Preserving an Autumn Tradition
In keeping with this issue’s food theme, what caught my eye from our magazine archives was a story from October 1936. This article detailed the harvesting and processing of sorghum cane into what was nicknamed “long sweetening” — a sugary, amber-colored syrup.
Though the author of the article also often referred to it as “molasses,” sorghum syrup is not like the typical black molasses that word brings to mind, which is a byproduct of sugar refining. The color and texture of sorghum syrup are more similar to those of maple syrup. In recipes, it can be substituted for other syrups, white sugar, molasses or honey. And with high iron, calcium and potassium contents, sorghum syrup is much richer in nutrients than many sweeteners. In fact, according to the National Sweet Sorghum Producers and Processors Association (NSSPPA), many doctors used to prescribe it as a daily supplement before the invention of vitamin pills.
Sorghum is a member of the grass family and is native to Africa. The history of sorghum in the U.S. goes back generations. The NSSPPA reports that a U.S. patent officer introduced it to America in 1853. By the 1860s, producers were predominantly Midwestern and hoped to reduce reliance on Southern sugar plantations and sugarcane imports. However, by the 1890s, sorghum became primarily a Southern crop.
Before foods like refined white sugar and corn syrup became cheaper, sorghum syrup was America’s most popular table sweetener. At the time the original article was written, Missouri was one of four states that produced the bulk of sorghum syrup marketed in the U.S.
Sorghum comes in many varieties, with the sweet sorghum variety having a higher sugar content than the types harvested for grain. The processing method was fairly simple but time-consuming. Stalks were cut and run through a mill to extract the juice, which was then carefully boiled over outdoor fires until it reached the right consistency.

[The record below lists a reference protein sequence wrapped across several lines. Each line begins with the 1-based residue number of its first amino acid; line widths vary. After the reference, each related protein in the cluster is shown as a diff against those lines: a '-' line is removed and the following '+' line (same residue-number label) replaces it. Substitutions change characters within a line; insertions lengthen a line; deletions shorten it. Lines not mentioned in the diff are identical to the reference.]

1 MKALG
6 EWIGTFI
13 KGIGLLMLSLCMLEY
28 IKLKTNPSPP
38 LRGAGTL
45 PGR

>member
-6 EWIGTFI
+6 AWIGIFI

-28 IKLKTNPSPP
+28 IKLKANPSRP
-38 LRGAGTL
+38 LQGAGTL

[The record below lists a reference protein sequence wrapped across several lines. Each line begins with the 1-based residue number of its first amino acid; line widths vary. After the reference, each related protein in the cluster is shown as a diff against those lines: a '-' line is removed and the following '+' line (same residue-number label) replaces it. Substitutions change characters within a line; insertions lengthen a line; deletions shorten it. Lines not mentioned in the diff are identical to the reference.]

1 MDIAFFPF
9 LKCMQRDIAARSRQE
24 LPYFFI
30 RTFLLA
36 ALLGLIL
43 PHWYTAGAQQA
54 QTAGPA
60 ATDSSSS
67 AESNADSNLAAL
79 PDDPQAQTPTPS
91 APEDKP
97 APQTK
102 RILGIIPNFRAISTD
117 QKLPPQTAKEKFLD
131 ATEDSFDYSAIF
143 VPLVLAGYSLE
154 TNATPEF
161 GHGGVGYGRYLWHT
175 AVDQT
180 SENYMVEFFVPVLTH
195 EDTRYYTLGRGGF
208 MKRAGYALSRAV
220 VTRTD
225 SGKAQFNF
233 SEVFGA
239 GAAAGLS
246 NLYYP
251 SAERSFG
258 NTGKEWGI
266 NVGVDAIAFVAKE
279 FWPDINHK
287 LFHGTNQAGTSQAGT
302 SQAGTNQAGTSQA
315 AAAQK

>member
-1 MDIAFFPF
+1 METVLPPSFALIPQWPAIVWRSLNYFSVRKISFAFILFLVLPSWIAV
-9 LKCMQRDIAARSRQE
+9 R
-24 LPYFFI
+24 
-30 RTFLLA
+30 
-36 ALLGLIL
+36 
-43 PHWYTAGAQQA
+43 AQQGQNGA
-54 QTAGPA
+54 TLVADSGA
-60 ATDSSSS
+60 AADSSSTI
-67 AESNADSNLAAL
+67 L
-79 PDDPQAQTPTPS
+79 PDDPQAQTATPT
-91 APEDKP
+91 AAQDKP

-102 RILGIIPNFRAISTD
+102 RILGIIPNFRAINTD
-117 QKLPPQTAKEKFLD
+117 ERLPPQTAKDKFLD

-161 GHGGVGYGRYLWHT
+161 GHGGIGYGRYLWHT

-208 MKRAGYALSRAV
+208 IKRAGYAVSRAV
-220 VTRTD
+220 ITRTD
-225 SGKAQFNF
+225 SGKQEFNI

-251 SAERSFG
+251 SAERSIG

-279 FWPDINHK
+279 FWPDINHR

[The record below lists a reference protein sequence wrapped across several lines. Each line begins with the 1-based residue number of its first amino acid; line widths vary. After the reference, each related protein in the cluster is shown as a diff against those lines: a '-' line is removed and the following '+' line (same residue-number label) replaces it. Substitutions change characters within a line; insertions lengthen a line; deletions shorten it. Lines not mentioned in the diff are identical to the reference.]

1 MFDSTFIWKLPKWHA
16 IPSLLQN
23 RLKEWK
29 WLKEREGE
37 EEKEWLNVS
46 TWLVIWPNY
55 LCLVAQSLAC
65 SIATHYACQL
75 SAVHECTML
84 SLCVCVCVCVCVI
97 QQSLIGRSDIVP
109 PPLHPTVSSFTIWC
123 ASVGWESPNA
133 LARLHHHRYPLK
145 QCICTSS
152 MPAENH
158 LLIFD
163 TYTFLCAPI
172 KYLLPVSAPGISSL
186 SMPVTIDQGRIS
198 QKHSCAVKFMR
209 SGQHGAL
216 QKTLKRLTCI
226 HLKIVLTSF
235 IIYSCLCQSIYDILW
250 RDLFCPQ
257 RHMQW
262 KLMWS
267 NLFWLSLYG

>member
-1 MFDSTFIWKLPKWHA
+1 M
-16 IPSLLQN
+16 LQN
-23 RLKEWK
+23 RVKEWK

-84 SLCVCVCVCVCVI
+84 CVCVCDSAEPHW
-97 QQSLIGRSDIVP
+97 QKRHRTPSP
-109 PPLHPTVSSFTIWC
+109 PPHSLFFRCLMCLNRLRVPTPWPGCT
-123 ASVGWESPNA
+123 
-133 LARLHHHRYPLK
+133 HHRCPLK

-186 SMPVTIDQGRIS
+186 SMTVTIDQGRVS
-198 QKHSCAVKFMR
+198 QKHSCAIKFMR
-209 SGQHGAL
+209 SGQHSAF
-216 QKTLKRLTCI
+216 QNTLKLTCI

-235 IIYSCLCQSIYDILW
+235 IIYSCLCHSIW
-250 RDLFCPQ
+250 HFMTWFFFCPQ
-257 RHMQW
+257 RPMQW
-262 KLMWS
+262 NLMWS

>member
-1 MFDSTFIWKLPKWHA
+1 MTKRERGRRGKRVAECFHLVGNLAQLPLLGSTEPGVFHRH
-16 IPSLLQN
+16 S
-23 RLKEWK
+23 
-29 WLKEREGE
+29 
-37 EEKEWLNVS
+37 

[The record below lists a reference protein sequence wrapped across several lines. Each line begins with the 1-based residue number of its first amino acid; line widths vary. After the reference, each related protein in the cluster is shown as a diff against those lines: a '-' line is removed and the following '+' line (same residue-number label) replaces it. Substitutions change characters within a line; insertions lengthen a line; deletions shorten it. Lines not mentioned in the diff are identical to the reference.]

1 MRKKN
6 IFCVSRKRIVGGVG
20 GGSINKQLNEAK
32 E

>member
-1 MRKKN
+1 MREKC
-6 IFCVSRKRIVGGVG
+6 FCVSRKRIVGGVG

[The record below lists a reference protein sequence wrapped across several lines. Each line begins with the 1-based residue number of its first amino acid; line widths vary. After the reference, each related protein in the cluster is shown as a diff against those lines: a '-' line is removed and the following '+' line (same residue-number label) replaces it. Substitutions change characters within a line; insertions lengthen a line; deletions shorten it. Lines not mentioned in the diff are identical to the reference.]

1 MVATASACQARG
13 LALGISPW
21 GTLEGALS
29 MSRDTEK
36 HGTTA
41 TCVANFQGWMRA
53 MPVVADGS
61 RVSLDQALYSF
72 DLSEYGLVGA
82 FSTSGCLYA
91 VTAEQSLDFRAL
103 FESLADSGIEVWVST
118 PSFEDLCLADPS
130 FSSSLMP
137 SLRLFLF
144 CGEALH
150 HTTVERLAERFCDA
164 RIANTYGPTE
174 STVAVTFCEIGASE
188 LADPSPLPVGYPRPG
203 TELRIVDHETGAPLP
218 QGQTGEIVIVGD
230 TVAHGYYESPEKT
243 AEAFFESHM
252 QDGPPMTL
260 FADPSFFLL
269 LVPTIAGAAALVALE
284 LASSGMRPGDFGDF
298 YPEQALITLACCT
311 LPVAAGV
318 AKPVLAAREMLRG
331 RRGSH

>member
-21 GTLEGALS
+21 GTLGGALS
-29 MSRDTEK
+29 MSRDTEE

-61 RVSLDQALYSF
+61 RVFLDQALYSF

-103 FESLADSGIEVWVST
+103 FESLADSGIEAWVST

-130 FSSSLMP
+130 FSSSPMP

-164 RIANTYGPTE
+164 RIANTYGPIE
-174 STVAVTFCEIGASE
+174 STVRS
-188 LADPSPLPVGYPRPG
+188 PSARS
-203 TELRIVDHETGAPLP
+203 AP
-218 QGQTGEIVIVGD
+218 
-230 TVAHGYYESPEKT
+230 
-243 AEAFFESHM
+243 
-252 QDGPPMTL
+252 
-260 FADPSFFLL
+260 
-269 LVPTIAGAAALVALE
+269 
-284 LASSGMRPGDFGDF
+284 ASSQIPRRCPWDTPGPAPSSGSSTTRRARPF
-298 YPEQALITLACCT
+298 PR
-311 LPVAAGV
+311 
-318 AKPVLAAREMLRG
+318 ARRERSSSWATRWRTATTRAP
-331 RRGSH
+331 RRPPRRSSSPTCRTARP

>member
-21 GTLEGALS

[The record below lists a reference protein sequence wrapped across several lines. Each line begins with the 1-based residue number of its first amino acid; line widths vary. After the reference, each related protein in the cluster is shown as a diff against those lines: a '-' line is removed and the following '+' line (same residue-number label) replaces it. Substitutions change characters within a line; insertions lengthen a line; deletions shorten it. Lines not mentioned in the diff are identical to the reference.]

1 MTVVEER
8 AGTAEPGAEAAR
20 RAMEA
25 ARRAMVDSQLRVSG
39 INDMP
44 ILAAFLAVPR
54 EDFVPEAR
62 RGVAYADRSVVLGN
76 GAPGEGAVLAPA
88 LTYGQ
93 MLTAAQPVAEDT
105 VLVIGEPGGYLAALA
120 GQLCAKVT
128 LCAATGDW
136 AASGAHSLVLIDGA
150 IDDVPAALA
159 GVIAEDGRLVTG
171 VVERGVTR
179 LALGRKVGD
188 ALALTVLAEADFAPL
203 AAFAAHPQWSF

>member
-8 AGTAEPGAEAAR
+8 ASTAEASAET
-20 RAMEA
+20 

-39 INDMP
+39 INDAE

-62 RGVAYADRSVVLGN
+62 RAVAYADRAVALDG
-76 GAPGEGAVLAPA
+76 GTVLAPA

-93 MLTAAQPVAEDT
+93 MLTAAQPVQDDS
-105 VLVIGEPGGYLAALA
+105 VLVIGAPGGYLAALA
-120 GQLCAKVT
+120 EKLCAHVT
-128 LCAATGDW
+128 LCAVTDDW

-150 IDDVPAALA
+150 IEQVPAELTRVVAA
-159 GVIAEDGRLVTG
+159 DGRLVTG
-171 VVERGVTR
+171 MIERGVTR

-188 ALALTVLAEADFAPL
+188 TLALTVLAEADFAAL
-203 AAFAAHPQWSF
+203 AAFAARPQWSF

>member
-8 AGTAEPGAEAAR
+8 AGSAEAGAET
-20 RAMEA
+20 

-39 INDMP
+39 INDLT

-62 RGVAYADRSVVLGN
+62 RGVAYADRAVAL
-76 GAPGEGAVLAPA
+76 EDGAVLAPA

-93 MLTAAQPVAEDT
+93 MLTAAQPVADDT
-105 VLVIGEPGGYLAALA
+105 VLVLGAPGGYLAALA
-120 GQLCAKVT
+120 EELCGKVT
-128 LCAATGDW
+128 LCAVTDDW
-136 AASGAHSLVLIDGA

“Horse-power, mostly, but occasionally an automobile provides power for turning the rollers of the cane-mill into which the juicy stalks are fed to extract the foamy, pale green liquid” was how the original article described the process. “Various methods of refining and clearing the cane juice of impurities are used in different sections of the country. A certain kind of clay is used by some north Missouri sorghum makers which results in a beautifully clear and golden product … Some manufacturers, however, want nothing to clarify their product but shallow skimmers are used constantly as the thin liquid boils furiously thus forcing its impurities to the surface.”
Missouri, it turns out, was the perfect place to grow sorghum. “It is declared by some experienced sorghum cane raisers that the type of soil is quite as much a factor in developing a fine flavored molasses as is the kind of cane grown,” the author wrote. “Thin clay soil, of which there is an abundance in the state, is favored largely by cane growers.”
The article reported that an acre of sorghum yielded about 60 gallons of syrup. In a good harvest year, consumers paid an average price of between 75 and 80 cents per gallon, but after a low production season, a buyer could pay up to $1.25 — the equivalent of about $22.33 in today’s money.
“And if he is a lover of long sweetening he is glad to get it at that price,” the author added.
These days it’s even more expensive. Via one internet retailer, a gallon of pure Missouri sorghum syrup sells for about $50.
Not everyone had the means to grow or process their own sorghum, so many people collaborated: “In some sections individuals who operate boiling-down plants are not sorghum cane farmers but the business is run on a share basis, through making sorghum molasses for nearby farms and taking as remuneration a share of the finished product.”
Currently, sorghum syrup is mostly produced on a small scale and sold locally. According to Local Harvest, the average producer grows 1 or 2 acres of the crop. However, it has regained some popularity as a heritage food and as an alternative to refined sugars.
Though the NSSPPA says Kentucky and Tennessee are the leading states in sorghum production today, the art of sorghum syrup-making is also alive and well in Missouri. The process has remained essentially identical to the method used for decades and is a fall tradition at several farms and historical festivals, drawing visitors from all over the country.